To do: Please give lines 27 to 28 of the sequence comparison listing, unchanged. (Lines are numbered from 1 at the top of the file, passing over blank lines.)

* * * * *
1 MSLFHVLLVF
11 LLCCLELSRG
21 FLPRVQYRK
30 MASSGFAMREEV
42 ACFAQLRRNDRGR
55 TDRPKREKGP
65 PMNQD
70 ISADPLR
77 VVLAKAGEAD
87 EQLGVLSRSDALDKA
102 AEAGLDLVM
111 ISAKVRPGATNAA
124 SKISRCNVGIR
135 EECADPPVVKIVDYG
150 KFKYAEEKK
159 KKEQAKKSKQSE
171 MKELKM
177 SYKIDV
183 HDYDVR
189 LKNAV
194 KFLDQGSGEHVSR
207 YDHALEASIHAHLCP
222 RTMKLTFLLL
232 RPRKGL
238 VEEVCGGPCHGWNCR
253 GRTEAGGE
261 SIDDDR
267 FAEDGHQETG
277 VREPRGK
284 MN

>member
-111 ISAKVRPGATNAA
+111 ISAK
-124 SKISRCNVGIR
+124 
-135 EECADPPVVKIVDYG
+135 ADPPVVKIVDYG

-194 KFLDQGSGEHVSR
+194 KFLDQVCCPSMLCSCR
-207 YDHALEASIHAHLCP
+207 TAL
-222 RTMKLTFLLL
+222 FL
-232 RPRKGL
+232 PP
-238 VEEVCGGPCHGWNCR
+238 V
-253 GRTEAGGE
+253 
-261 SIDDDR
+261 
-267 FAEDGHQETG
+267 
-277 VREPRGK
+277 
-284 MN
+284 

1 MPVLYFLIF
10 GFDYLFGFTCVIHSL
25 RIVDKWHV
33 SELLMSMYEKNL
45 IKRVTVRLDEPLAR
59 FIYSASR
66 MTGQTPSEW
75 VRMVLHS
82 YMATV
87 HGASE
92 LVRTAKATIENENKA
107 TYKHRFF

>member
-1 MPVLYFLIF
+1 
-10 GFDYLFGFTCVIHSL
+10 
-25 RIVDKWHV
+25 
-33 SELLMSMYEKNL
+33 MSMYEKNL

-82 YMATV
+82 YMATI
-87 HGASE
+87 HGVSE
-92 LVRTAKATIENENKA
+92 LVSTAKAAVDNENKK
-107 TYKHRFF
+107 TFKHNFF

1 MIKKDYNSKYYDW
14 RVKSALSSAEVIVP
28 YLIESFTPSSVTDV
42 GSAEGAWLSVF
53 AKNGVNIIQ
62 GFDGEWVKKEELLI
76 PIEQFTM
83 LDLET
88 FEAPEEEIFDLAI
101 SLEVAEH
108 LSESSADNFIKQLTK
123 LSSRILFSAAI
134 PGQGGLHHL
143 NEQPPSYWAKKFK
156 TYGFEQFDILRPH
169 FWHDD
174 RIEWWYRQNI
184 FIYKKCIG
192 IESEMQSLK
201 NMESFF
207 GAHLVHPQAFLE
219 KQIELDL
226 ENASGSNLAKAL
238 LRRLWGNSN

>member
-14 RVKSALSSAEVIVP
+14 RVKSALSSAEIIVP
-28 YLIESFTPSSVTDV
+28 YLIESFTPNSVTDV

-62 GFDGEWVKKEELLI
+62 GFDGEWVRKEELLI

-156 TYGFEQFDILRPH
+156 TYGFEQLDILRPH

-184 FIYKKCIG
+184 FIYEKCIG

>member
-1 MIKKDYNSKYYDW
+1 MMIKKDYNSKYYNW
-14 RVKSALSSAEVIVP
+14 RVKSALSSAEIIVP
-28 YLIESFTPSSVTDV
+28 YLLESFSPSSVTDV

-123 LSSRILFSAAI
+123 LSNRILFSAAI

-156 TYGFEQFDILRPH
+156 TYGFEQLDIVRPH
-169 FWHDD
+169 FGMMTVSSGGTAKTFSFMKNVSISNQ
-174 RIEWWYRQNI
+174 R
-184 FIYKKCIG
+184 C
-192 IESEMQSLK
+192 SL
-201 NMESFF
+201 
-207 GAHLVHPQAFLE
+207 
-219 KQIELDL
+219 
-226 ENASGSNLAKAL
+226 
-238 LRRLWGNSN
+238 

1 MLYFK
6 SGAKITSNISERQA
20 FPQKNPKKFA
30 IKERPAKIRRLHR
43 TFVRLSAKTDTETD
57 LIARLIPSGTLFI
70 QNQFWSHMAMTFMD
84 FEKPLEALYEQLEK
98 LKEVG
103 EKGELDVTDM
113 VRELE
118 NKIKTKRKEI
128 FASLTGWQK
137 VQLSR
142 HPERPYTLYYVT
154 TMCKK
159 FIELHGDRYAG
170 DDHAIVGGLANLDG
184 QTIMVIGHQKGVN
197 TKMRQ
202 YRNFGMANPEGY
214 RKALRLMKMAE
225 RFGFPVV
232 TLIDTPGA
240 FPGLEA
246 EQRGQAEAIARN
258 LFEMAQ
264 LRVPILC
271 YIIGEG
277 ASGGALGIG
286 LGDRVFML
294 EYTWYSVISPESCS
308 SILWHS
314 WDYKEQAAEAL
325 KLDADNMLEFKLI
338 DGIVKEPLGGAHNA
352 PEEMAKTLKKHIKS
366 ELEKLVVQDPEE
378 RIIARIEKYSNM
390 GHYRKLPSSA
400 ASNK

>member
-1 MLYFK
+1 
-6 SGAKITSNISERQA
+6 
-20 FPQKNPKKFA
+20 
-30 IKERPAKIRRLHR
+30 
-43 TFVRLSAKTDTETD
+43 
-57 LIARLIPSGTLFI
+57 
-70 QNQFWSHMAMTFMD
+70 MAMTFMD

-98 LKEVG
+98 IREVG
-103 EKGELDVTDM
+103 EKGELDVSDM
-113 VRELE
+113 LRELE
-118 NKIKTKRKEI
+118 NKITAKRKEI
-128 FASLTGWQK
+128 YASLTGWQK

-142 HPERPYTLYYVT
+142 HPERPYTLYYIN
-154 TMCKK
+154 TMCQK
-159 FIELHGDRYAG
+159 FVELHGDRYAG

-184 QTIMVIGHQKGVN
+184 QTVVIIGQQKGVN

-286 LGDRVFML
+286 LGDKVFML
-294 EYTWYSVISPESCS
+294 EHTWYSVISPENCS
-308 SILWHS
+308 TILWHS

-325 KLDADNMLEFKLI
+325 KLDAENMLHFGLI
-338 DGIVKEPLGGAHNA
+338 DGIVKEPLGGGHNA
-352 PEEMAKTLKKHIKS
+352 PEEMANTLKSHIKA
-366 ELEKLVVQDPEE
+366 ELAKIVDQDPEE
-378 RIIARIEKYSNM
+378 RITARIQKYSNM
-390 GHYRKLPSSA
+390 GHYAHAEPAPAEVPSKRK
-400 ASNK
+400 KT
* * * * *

261 SIDDDR
267 FAEDGHQETG